HORSESHOE kidney is considered to be one of the more common congenital urological anomalies, with an incidence of 1:300 to 1:1,800.1 Most individuals with a horseshoe kidney survive to old age without complications. The use of such kidneys for renal transplantation has been generally avoided because of their frequent anomalous vasculature, occasional association with other renal anomalies, and a predisposition to urine stagnation, infection, and calculus formation. We could find only one previous report of a renal transplant of a horseshoe kidney.2 We report here another case of a horseshoe kidney used for renal transplantation into two recipients.Report of a Case The donor was a 21-year-old man who died following a motorcycle accident. He had no history of urinary tract disease. His BUN level was 12 mg/dL; serum creatinine level, 1.0 mg/dL; urine volume, 100 mL/hr. Urine culture had no growth, and urinalysis results were within normal
Article
The incidence and etiology of horseshoe kidneys and their structural abnormalities are discussed. Previously, patients with horseshoe kidneys have been considered undesirable donors for renal transplantation. Two cases of horseshoe kidney transplantation are presented, apparently, the first reported utilization of such a donor for transplantation, along with important aspects of surgical technique.
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A case of successful en bloc transplantation of a horseshoe kidney into a single recipient is reported. The literature is briefly reviewed. The use of horseshoe kidneys in transplantation is recommended in selected cases.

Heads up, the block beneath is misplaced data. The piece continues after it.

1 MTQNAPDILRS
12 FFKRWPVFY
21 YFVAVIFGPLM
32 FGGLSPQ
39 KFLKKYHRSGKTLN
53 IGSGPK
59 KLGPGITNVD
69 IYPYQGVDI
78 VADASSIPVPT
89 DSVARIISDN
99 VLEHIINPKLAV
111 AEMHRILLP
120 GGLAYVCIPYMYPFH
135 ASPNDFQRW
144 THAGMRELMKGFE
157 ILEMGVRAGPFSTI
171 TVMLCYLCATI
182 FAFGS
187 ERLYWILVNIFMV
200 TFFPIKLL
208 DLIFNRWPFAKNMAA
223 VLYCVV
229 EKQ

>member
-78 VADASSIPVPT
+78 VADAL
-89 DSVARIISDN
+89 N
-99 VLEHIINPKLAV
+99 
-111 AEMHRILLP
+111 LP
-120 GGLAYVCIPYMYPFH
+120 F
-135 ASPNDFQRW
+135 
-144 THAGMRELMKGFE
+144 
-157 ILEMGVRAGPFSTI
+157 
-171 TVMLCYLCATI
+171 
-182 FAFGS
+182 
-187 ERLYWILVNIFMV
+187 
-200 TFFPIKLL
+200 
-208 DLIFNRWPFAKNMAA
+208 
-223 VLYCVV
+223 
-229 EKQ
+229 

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Transplantation of a horseshoe kidney rarely has been reported. We report a case of successful en bloc transplantation of a horseshoe kidney. The kidney could not be divided because of a complex vascular situation in the isthmus region. The recipient was discharged from our hospital with normal kidney function 12 days postoperatively. We recommend the use of kidneys with anatomical malformations for transplantation.
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Report of a case in which a horseshoe kidney was divided and transplanted into two recipients. The literature on transplantation of horseshoe kidneys is reviewed. This renal anomaly is not a contra-indication to its use for transplantation.
Article
H ORSESHOE kidneys are frequently supplied by multiple renal arteries, some of which may have an anomalous origin related to embryologic development. The radiologist should be familiar with the variations in blood supply, because com- plete angiographic demonstration of all the vessels is necessary. Since horseshoe kid- neys are frequently the site of obstruction, infection and calculus formation, a knowl- edge of the vascular anatomy is of impor- tance to the surgeon. We have reviewed the embryology, vascular anatomy, angiography and surgi- cal aspects of horseshoe kidneys with a detailed study of the blood supply in 14 patients. EMBRYOLOGY